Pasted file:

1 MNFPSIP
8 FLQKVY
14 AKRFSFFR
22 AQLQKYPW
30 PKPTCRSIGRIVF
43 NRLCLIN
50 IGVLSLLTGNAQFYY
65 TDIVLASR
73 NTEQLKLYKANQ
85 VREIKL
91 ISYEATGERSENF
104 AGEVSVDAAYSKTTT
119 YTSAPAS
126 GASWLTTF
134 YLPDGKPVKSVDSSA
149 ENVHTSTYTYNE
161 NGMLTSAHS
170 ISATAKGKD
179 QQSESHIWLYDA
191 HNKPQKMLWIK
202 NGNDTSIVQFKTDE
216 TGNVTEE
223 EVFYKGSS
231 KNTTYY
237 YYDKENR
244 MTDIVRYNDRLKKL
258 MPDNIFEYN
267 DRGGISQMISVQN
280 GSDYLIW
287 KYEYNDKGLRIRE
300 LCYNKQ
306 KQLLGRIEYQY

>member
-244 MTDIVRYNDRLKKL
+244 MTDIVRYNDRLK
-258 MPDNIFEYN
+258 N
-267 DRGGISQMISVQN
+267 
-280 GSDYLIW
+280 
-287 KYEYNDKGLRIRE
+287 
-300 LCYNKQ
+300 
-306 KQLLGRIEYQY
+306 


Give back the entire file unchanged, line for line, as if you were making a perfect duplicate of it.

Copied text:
1 MNFPSIP
8 FLQKVY
14 AKRFSFFR
22 AQLQKYPW
30 PKPTCRSIGRIVF
43 NRLCLIN
50 IGVLSLLTGNAQFYY
65 TDIVLASR
73 NTEQLKLYKANQ
85 VREIKL
91 ISYEATGERSENF
104 AGEVSVDAAYSKTTT
119 YTSAPAS
126 GASWLTTF
134 YLPDGKPVKSVDSSA
149 ENVHTSTYTYNE
161 NGMLTSAHS
170 ISATAKGKD
179 QQSESHIWLYDA
191 HNKPQKMLWIK
202 NGNDTSIVQFKTDE
216 TGNVTEE
223 EVFYKGSS
231 KNTTYY
237 YYDKENR
244 MTDIVRYNDRLKKL
258 MPDNIFEYN
267 DRGGISQMISVQN
280 GSDYLIW
287 KYEYNDKGLRIRE
300 LCYNKQ
306 KQLLGRIEYQY

>member
-244 MTDIVRYNDRLKKL
+244 MTDIVRYNDRLK
-258 MPDNIFEYN
+258 N
-267 DRGGISQMISVQN
+267 
-280 GSDYLIW
+280 
-287 KYEYNDKGLRIRE
+287 
-300 LCYNKQ
+300 
-306 KQLLGRIEYQY
+306 